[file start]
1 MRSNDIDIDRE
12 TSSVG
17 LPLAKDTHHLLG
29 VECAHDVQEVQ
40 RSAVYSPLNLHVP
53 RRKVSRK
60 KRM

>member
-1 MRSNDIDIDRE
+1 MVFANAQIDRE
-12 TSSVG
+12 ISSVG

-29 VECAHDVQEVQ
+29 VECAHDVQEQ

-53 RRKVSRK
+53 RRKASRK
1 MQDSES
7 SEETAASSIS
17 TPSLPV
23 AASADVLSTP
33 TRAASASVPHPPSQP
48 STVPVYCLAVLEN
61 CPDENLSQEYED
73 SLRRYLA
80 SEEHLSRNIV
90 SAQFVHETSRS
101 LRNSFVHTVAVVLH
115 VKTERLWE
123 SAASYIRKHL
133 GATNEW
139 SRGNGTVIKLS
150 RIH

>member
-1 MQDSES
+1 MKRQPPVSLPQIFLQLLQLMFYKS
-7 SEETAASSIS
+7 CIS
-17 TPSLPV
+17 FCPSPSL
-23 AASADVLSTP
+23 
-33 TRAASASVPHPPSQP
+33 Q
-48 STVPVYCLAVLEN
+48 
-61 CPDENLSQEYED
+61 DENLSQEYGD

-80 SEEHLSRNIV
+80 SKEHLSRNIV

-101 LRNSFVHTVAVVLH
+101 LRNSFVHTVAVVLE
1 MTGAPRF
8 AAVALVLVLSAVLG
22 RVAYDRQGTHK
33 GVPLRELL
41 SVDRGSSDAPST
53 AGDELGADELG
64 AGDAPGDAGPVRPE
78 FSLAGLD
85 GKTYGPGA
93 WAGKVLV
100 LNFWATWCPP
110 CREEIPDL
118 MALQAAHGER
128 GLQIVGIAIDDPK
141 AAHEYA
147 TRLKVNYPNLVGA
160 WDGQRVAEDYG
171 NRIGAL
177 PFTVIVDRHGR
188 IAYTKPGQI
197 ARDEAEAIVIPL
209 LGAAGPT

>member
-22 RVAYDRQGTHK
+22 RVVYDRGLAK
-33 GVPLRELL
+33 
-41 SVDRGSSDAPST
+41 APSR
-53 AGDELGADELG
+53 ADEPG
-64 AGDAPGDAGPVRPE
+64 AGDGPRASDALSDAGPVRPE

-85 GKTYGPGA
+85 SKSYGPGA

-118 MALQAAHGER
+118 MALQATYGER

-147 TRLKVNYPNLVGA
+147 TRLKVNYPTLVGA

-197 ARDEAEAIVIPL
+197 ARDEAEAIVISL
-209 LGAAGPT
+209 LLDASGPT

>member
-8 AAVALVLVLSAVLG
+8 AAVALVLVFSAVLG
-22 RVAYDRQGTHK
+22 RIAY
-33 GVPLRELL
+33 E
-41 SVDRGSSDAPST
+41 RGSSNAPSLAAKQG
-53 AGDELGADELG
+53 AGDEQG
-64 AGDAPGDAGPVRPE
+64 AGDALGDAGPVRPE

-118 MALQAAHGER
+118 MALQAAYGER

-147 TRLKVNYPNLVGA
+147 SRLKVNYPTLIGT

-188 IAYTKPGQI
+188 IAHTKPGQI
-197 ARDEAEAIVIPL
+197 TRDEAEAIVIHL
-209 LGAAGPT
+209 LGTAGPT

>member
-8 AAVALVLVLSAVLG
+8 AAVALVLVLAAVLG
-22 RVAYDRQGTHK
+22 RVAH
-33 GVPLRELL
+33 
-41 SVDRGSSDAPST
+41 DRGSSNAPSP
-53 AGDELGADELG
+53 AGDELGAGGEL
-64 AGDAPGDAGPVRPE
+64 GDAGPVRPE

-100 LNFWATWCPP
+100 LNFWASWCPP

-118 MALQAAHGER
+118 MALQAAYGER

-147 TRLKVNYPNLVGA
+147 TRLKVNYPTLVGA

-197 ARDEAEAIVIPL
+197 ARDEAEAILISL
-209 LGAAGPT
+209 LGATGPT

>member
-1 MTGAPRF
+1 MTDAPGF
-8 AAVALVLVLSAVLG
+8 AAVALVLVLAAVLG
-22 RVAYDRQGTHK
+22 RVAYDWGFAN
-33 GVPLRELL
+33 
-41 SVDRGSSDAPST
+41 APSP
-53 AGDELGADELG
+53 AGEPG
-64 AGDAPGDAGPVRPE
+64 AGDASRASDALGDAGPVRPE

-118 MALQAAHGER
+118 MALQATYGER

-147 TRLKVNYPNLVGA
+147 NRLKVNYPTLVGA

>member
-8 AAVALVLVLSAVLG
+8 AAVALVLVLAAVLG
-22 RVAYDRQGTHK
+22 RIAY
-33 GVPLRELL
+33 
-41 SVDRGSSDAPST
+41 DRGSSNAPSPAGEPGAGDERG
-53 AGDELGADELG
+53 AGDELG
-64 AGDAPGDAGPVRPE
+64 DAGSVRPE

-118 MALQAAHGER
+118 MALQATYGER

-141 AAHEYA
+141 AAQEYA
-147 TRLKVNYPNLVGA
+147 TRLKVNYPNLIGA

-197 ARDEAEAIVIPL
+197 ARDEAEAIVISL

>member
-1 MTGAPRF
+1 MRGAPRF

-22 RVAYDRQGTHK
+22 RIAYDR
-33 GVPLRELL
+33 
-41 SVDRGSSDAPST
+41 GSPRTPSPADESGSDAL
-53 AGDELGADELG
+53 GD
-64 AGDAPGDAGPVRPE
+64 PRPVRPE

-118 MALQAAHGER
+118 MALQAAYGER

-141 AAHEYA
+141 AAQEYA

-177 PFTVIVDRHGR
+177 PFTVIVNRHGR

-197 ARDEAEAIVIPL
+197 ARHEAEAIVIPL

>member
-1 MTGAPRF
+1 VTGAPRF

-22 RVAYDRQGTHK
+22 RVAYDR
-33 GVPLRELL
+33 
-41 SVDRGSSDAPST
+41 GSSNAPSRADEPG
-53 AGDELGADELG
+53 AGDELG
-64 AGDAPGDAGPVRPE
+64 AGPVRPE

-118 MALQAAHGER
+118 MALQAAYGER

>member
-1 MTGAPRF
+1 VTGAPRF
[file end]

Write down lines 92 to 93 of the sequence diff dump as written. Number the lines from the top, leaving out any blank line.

+197 ARDEAEAIVISL
-209 LGAAGPT